I would love to write more about my writing, but if I’m not writing at the moment (or daydreaming about a story while taking a walk), chances are, I’m not thinking too deeply about it. This may or may not be a problem, but it’s my reality. I keep my brain very busy, out of preference (it doesn’t like being bored) and necessity – I have a job that requires a lot of thinking.

As a teacher, I’m hesitant to talk about my work online (What if my students read my blog? Why am I writing about this when I’m “supposed” to be writing about writing??).

The first isn’t really a problem – my students are all adults, and I would never write about any of them specifically. As for the second, well, that’s a limitation I imposed on myself. Maybe it’s silly. A writer is many things, and not only because we need to pay for food and shoes and sometimes puppy-related items. Sheesh, if all I did was write, I would have nothing to write about! I need to do things not-directly related to writing in order to give my brain space to work with the jumble of thoughts that somehow congeal into coherent stories; but I can’t do things that take up too much “brain space” or no writing will happen. Teaching, I think, will give me space/time to FINISHADANGNOVEL, but it is a challenging profession, especially when you’re new at it .

ANYWAY, did I mention I teach ESL? It’s AWESOME. Every day I teach, I interact with people from various countries, such as China, Brazil, Saudi Arabia, Indonesia, India, Argentina, Taiwan, Chile, South Korea and Turkey (and this is not a complete list of all the countries-of-origin of the students I’ve taught since I began teaching ESL – wow, that was an awkwardly-worded sentence… but you know what I mean, right?).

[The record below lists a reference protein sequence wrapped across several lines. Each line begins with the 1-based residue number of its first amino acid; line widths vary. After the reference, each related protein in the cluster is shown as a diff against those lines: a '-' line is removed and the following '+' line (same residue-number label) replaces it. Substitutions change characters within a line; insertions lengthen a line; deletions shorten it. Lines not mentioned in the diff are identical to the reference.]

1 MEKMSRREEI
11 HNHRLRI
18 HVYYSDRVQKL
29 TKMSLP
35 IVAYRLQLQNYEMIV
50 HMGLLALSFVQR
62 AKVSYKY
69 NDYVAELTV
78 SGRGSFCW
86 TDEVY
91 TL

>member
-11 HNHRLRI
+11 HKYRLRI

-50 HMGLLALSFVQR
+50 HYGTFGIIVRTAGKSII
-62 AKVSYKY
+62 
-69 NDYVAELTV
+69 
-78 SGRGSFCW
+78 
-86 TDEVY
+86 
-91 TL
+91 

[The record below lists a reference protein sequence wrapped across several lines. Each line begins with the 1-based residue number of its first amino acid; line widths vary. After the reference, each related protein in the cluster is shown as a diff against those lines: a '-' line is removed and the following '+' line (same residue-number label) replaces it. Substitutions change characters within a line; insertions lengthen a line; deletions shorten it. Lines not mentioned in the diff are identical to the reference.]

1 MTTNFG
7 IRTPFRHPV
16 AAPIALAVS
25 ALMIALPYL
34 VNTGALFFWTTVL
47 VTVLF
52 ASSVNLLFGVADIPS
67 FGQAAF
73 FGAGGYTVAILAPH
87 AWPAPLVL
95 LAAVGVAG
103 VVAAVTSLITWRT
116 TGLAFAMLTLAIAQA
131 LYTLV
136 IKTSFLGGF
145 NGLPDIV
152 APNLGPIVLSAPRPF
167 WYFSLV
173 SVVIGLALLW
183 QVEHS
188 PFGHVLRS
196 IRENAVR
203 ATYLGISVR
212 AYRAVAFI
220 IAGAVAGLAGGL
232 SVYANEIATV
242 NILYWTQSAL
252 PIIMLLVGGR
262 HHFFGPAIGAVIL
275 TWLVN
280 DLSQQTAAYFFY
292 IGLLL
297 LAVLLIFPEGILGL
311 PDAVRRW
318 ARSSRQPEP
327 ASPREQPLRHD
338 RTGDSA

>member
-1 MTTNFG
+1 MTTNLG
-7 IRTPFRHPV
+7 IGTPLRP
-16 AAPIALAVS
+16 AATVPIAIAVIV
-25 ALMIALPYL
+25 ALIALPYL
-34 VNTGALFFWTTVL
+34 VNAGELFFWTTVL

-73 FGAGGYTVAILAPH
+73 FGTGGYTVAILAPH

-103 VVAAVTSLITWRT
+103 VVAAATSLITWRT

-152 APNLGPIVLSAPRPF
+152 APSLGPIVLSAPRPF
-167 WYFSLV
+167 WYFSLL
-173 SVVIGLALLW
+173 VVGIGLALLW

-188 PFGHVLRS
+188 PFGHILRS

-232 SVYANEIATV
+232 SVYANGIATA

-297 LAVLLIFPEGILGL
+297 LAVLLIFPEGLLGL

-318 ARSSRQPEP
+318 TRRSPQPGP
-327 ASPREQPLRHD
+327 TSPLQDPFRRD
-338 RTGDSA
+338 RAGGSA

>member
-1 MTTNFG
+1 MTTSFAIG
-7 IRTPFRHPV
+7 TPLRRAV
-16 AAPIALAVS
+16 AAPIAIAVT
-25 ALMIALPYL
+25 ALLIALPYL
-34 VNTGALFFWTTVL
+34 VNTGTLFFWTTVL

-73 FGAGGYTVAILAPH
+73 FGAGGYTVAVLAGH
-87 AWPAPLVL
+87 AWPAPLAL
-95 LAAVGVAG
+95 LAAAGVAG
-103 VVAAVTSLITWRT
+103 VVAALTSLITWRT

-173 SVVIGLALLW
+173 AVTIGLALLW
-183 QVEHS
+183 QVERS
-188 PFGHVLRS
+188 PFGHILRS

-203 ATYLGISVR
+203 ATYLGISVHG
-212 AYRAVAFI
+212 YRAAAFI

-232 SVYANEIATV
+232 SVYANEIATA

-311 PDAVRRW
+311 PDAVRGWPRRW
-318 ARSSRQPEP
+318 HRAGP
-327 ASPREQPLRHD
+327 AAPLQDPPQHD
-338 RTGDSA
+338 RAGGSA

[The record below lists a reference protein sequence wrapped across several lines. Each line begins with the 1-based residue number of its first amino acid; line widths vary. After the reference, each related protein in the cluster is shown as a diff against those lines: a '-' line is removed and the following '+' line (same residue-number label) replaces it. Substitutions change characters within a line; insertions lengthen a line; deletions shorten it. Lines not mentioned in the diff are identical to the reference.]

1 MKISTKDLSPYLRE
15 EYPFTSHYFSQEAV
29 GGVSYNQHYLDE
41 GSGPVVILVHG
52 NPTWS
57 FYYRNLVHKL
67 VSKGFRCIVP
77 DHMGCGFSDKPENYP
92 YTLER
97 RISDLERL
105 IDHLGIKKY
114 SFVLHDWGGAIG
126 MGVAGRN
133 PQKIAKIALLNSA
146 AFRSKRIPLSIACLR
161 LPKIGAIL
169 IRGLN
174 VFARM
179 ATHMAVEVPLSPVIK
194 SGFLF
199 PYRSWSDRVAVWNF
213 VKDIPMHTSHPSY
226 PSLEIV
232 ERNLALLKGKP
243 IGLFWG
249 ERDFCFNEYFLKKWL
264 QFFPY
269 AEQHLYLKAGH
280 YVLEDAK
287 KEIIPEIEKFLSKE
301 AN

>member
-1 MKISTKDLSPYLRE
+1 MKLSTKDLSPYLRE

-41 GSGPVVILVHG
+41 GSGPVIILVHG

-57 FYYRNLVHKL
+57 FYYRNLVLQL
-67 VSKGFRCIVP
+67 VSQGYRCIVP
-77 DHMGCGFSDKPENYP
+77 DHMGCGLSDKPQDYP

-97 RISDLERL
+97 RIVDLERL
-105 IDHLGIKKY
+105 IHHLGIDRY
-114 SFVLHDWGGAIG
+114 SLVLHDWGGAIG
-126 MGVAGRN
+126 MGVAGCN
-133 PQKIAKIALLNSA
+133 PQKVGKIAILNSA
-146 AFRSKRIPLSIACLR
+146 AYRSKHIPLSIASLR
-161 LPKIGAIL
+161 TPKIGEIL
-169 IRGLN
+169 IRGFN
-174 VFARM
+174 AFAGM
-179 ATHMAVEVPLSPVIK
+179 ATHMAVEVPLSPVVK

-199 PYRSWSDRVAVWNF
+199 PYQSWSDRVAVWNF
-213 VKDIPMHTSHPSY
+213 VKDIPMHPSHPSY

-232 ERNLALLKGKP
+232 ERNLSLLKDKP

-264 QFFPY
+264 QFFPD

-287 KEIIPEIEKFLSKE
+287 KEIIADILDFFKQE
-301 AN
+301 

Like I said, this is AWESOME. I get to interact with people who are basically on international linguistic adventures and help them along their ways. If this were a game, and they were player characters, I’d be like an NPC that helps them level up (yeah, don’t think of this as “homework” – it’s a QUEST). The only differences are I’m sentient and I go home at the end of the day (to try to write – or actually to write).

Now, if we view this from the “World of Audrey” perspective, in which I’m a player character on a mission – well, missions – I am leveling up so much right now in various categories (work-personal life balance, lesson planning, cooking, etc), some of which are, honestly, a little overdue (I used the oven yesterday to bake a piece of tilapia and was pleasantly surprised when it came out REALLY GOOD).

The best part is that I now have a field. No longer am I the little English major who only picked English because she likes to write but has no idea what she wants to do professionally, other than write, which, you know, is hard to make money at usually, or maybe go into publishing, which is hard if you don’t know anyone in publishing, according to the one person I ever met who works in publishing. Indeed not. I teach English as a second language to adult learners at a university.